Mikado 2-8-2 were originally named in 1897 after a group was built for Nippon Railway of Japan.  The name means "Emperor of Japan", the 1885 opening of Gilbert & Sullivan's opera "The Mikado" had brought the name into use.  During the 1900-1920 years the Mikado became the standard freight locomotive.  The 625 light USRA version out numbered all other USRA road engines combined.  During W.W.II several railroads tried to rename them to MacArthurs however the Mikado name has stuck.

Locomotive Information 
Engine Type:  2-8-2 Mikado
Engine No. 
Road Name: 
Owner: Tom Dolan
Year Built or Finished: 
Scratch Built or Kit: 
If kit Manufacture: 

Track Gauge:  4 3/4"  1" Scale
Length of Engine:
Length of Tender:
Driver Dia. 
Cylinder Bore and Stroke: 
Working Pressure:  

Comments: (History, time to build, previous owners, comments on
original locomotive)

Locomotive Information 
Engine Type: 2-8-2 USRA Heavy Mikado 
Engine No. 972
Road Name: Nickel Plate Road
Owner: Larry Kirchner
Builder: Larry Kirchner
Year Built or Finished: Completed 1993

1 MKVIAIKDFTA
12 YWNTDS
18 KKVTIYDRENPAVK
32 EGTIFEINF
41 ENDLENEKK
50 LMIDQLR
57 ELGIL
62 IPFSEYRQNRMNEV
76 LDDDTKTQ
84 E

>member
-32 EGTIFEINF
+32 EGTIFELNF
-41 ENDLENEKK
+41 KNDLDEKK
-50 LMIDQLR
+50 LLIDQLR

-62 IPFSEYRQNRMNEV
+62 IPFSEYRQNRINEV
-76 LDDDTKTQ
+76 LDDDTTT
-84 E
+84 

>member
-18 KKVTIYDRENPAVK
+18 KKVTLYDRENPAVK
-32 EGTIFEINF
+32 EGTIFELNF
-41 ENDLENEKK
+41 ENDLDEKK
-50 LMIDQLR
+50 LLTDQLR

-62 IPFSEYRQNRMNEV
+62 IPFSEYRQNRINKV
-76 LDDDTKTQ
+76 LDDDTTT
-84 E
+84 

Scratch Built or Kit: Kit
If kit Manufacture:  Railroad Supply (now Darby's Railroad

Track Gauge:  7 1/2"  1.6" Scale
Length of Engine: 82 1/2"
Length of Tender:  53"
Weight:  Engine 1390lbs
              Tender 400lbs
Fuel:  Soft Coal
Driver Dia. 8 3/8"
Cylinder Bore and Stroke: 2 1/2" x 4"
Working Pressure:  125psi

Comments: (History, time to build, previous owners, comments on
original locomotive)

2 1/2 years to build.  The original locomotive was designed as a
result of the United States Railway Administration (USRA)
needing to conserve resources in WW1.  The USRA designed several
locomotives using common components, the heavy Mikado is the
same as the light Mikado except for the boiler diameter
(increased 10"), heavier springs, and larger cylinders (27 X 32")


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